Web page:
Flanked by a banner that reads “Israel shall stand forever,” Rabbi Yechiel Eckstein sings a song in a rousing mix of Hebrew and English.

U.S. Rep. Katherine Harris is on her feet, stomping and clapping to the beat from her place on the stage.

The predominately Christian audience waves its arms to the music as Eckstein, the founder of the International Fellowship of Christians and Jews, praises Israel.

Next, Harris gets her turn.

“Nothing that we believe in the world would exist without you,” she says to Jewish leaders in the crowd. “We’re all sort of Jewish wannabes.” ~The Herald-Tribune

Via The Plank

She followed that up by saying that unless you elect “Jewish wannabe” candidates, you will be legislating sin.  No, she didn’t really say that.  But she might as well have–it would have made about as much sense!  The Jewish wannabe thing apparently isn’t entirely a new act she has put on to do damage control after her Witness interview.  As the Post reports, she has apparently always been this batty:

Harris does love talking about Israel. She’s proud that Israelis sometimes assume she’s one of them and talk to her in Hebrew. She is a Christian but has called herself a “wannabe” Jew. During the bitterly contested recount in 2000, which she oversaw as Florida’s secretary of state, she compared herself to the Biblical character Queen Esther, who risked her life to save the Jews.

She says that when her husband of 10 years, wealthy Swedish businessman Anders Ebbeson, asked her to marry him, she first extracted a promise that they could live in the Holy Land one day. She doesn’t know why she’s always been so fascinated by the country.

“I can remember riding my bike to piano lessons and thinking about Israel,” she says. “I thought I was adopted for a while.” 

I must confess that this sort of zealous enthusiasm for Israel among Christians has always baffled me.  I have read the standard explanations behind this, which cite believing in the eternity of the covenant with Abraham and God’s grant of the Promised Land.  I have also read about the way that some evangelicals apparently associate the modern State of Israel with the fulfillment of end-times prophecies, though I genuinely find it hard to believe that this is really true of very many evangelicals.  I have to admit that I don’t really get it.  Yes, I can follow the arguments for these views, and I see what they say, but I cannot really grasp fully why any Christians would hold these views.  I find it rather mystifying, not unlike the way some white people’s enthusiasm for a Colin Powell or Barack Obama mystifies me.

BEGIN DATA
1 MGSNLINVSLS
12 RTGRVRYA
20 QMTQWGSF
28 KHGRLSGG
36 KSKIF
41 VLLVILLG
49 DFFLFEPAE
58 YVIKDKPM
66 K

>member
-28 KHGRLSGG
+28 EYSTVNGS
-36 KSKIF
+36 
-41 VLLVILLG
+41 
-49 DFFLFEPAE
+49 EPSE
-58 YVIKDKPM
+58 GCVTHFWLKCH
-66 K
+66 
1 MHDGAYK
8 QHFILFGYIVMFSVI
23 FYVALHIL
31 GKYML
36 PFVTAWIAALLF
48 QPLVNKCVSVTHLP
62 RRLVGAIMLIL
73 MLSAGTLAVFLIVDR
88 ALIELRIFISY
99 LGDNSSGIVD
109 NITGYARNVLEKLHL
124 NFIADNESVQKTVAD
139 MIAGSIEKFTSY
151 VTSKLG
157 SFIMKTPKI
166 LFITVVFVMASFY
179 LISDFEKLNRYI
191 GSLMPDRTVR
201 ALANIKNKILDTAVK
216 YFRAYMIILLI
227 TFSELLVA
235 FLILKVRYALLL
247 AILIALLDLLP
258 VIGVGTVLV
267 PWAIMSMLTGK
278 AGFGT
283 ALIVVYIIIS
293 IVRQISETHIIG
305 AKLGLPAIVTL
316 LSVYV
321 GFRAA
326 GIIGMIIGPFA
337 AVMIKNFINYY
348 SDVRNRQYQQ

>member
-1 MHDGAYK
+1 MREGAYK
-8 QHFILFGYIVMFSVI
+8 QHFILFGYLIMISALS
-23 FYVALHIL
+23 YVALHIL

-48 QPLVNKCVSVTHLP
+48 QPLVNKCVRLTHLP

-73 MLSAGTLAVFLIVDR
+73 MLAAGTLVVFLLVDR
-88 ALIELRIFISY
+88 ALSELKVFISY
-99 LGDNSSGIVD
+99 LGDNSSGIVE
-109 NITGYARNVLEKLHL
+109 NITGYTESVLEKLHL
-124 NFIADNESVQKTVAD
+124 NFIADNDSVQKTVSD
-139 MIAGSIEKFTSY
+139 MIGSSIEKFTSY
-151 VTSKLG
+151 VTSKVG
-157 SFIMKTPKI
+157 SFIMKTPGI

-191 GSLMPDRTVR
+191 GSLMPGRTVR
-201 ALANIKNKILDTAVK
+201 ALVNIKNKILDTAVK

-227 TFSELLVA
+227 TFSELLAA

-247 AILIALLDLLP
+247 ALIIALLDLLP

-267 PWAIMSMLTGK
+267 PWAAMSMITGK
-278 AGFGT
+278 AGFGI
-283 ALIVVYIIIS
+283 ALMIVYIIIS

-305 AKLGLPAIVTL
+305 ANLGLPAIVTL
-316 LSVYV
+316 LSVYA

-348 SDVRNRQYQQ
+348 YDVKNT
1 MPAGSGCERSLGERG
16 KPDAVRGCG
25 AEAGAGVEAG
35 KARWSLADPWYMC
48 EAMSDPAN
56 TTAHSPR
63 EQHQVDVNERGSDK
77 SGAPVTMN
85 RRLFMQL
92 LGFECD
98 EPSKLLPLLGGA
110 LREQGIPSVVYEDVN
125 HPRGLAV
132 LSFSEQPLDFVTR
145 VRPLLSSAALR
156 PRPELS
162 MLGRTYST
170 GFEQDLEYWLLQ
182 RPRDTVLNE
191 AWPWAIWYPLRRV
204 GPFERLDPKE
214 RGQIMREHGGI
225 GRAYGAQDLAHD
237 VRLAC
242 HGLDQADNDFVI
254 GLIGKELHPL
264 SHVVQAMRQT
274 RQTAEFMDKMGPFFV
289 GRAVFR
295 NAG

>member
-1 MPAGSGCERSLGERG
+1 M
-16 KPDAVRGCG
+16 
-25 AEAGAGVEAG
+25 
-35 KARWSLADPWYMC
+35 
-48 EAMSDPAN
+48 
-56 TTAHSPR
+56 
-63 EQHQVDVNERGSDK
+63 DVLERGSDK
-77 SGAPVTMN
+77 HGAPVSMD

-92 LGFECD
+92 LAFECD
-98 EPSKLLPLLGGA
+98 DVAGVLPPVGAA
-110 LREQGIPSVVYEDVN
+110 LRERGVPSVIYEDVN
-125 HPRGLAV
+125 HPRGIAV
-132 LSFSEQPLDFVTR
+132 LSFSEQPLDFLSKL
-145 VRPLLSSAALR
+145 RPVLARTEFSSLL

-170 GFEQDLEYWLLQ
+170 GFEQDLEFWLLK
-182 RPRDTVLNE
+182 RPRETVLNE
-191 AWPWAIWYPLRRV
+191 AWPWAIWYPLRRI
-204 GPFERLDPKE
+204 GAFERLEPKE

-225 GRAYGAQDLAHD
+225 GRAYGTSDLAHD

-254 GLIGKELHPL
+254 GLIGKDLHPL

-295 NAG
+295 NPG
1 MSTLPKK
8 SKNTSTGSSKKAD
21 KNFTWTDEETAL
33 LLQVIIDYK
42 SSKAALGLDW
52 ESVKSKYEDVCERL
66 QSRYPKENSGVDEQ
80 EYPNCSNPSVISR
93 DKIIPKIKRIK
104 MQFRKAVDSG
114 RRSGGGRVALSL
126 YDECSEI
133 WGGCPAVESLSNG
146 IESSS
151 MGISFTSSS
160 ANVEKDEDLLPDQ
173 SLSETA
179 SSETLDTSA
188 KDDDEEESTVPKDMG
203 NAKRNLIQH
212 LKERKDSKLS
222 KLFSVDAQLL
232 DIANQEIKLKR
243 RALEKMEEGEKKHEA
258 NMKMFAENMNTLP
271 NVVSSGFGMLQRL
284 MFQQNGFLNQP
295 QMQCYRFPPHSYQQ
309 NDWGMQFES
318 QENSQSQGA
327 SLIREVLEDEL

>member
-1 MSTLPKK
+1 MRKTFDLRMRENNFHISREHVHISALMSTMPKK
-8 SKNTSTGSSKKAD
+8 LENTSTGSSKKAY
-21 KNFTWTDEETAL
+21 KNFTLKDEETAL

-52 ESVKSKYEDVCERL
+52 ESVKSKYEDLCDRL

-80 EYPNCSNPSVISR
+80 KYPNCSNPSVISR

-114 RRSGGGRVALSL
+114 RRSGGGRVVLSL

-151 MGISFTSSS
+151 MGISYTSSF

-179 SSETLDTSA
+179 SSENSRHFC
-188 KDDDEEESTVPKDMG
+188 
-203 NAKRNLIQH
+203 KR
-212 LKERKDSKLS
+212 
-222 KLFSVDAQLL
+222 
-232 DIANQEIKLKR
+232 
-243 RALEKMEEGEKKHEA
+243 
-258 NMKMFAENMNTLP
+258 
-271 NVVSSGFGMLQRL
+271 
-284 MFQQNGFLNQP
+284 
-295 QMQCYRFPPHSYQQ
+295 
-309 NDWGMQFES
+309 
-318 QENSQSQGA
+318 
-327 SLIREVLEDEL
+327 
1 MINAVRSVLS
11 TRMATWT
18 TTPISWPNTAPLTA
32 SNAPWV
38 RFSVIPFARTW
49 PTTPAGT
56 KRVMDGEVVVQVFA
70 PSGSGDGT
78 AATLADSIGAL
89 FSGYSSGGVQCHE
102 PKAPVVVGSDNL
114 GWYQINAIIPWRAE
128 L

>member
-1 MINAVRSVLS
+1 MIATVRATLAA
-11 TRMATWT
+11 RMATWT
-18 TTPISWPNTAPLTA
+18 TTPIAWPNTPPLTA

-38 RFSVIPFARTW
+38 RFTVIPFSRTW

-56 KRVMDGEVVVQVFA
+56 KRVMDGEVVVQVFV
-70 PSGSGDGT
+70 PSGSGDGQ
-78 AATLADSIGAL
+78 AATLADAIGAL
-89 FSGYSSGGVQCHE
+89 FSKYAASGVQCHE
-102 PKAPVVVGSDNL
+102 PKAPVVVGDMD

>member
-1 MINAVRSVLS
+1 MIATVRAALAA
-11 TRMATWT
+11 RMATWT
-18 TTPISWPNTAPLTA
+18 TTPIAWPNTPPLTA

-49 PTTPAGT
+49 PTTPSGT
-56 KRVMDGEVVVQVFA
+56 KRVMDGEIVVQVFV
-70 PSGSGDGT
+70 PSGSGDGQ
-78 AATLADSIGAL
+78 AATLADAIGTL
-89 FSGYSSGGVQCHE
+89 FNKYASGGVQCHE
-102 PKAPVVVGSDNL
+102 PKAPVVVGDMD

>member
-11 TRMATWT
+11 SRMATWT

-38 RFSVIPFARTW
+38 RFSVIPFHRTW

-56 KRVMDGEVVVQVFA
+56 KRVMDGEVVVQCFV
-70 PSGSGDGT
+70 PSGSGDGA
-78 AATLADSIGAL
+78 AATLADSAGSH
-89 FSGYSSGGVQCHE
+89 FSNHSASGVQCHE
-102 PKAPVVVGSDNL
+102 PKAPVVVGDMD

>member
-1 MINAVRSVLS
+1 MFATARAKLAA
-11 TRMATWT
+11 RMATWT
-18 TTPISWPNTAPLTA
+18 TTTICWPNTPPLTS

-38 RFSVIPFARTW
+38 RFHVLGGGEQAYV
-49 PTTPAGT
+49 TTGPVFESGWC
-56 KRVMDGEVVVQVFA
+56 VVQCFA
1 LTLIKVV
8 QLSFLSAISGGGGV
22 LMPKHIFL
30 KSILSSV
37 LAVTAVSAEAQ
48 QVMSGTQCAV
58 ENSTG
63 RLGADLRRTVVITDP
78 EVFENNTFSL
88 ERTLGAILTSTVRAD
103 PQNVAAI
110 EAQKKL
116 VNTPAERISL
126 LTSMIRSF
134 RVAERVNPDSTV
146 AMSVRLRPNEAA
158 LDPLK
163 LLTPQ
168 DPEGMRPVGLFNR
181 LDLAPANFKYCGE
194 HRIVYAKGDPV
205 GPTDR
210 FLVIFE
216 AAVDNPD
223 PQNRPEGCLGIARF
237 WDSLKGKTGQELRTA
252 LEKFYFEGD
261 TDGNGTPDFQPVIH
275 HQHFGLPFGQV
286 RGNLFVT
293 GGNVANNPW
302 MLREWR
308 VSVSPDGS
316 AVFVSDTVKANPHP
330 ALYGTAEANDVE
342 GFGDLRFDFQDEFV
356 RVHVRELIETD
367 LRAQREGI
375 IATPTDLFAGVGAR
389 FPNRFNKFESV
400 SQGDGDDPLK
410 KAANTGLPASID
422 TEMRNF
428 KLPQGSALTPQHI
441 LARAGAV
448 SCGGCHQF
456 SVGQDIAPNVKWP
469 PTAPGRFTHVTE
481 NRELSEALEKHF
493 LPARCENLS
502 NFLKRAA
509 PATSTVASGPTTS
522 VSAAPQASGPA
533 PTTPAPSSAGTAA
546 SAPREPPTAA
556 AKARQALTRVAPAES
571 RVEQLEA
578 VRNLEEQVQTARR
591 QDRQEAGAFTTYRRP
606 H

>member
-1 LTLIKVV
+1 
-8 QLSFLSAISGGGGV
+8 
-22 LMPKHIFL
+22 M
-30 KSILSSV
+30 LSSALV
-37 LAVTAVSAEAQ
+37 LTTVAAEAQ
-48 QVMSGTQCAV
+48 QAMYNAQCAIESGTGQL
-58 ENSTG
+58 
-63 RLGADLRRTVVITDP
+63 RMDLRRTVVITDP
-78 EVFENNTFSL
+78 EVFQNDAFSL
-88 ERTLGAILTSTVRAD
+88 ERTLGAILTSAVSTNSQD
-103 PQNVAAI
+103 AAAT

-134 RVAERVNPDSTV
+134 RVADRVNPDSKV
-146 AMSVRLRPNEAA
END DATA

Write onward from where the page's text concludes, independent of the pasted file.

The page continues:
There are also more Queen Esther moments from the Queen Esther Mk 2 herself:

Harris turns stony when she’s asked what will happen if she doesn’t win.

“Haven’t even considered it,” she says in a tone that suggests a follow-up question would be foolhardy. 

Later in the evening, while talking about her love for Queen Esther, she runs to the passenger seat of her SUV and seizes a Bible.

“I’ll give you one verse,” she says. “On the day that the enemies of the Jews had hoped to overpower them, the opposite occurred, in that the Jews themselves overpowered those who hated them.”

What does that have to do with this race?

“November 7th,” she replies.

So are the Republicans the children of Israel being delivered from annihilation in Babylon?  Right, that makes sense.  If she is such a big fan of Esther and seems to think that she is reprising the role of the Jewish heroine, does that mean that Nelson is Haman?  Who plays Ahasuerus?  She will presumably be marrying him to save the “Jewish wannabes” from extinction, right?  That should be quite a wedding!

It is surprising that more of the theocracy conspiracy theorists haven’t made Katherine Harris Exhibit A of what they are describing.  For sheer religiously-inspired zaniness, it’s hard to beat her example.  From the Post’s recent story on her imploding campaign:

They worried about what one former field coordinator called her sense of “religious mission.” Two former staffers — Rollins and another onetime campaign manager, Jamie Miller — have said Harris told them that God wanted her to be a senator. Rollins adds, “She told me that she thought she could be the first woman president.” 

Then again, maybe the fact that she is a walking political disaster doesn’t mesh very well with the whole “Christianists are seizing the commanding heights of power” narrative.

But the best is yet to come, folks: Katherine Harris will be writing a book about all of the people who have “betrayed” her!  That should be worth a few laughs.